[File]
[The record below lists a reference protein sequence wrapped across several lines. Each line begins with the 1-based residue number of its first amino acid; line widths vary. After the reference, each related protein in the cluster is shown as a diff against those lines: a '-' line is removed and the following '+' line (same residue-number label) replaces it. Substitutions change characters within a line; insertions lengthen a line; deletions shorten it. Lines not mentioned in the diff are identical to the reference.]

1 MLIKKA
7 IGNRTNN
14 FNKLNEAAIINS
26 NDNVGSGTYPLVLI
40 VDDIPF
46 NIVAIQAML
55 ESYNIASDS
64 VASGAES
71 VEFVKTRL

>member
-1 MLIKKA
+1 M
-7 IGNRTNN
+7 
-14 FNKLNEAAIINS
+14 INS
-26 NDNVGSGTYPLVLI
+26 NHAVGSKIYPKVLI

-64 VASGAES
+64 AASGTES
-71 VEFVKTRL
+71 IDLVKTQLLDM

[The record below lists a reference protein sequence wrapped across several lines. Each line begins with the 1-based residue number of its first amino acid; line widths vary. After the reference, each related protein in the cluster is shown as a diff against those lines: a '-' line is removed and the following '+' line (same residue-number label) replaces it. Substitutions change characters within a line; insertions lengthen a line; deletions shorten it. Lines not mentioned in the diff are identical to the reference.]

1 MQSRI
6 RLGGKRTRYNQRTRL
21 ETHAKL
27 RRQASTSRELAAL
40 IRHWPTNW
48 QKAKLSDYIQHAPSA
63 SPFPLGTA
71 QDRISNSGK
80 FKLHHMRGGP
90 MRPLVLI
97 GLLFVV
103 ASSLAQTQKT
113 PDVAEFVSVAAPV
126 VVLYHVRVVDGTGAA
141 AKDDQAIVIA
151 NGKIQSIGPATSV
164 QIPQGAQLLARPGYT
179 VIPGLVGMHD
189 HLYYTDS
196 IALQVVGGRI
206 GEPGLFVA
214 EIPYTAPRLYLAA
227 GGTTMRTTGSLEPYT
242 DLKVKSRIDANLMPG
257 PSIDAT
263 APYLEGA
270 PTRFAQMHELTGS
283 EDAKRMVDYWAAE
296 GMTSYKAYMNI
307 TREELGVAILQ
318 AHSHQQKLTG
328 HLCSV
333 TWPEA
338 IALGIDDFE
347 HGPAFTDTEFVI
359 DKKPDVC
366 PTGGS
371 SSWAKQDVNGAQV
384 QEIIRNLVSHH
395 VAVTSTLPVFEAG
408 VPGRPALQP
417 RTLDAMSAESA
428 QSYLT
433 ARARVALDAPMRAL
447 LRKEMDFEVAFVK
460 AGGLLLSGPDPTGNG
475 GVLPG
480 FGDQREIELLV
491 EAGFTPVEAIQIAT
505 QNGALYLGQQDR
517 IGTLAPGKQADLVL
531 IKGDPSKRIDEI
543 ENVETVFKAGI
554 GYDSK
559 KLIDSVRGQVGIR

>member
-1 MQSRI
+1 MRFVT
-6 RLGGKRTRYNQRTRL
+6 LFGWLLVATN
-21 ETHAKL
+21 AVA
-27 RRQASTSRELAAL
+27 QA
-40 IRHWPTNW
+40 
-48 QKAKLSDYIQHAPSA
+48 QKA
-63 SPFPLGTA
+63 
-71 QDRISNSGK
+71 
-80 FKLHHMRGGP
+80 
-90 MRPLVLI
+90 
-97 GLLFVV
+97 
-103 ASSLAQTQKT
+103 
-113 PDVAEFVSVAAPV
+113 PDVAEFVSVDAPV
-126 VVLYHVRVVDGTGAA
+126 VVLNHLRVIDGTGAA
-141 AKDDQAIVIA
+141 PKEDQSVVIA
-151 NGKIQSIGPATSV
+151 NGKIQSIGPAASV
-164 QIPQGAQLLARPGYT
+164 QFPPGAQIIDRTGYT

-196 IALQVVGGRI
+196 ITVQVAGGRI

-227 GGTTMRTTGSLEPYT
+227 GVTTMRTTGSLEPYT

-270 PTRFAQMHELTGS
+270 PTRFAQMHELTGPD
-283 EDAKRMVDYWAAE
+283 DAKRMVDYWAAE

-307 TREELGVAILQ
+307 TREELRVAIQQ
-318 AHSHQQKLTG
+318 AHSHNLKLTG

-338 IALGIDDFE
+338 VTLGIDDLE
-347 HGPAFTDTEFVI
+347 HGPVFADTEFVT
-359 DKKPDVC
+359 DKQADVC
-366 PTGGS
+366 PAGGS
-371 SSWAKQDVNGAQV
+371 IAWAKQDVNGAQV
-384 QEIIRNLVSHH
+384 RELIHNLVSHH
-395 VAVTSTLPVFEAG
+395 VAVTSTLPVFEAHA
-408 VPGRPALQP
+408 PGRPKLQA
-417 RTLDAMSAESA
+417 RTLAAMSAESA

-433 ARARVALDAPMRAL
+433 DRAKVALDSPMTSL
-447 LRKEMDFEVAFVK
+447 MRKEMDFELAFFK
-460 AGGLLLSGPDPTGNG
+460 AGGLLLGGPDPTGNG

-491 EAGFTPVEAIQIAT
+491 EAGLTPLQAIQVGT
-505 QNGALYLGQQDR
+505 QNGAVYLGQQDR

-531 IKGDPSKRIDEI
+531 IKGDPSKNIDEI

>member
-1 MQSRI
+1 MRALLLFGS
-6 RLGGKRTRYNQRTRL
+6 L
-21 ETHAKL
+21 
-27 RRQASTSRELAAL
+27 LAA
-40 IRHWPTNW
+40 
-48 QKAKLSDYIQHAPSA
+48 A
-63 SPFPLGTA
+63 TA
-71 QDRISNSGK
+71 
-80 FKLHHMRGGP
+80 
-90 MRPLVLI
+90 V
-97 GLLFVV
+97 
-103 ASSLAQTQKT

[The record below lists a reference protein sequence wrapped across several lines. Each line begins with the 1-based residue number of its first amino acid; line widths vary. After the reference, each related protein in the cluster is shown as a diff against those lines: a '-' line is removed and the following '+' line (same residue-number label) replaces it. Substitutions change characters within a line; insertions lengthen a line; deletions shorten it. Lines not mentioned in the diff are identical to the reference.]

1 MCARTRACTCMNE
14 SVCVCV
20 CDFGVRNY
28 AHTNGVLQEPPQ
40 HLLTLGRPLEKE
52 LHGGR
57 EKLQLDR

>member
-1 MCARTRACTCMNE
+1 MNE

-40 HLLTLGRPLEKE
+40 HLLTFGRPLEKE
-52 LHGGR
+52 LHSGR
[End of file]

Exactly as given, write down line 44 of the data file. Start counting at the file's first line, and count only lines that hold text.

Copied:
196 IALQVVGGRI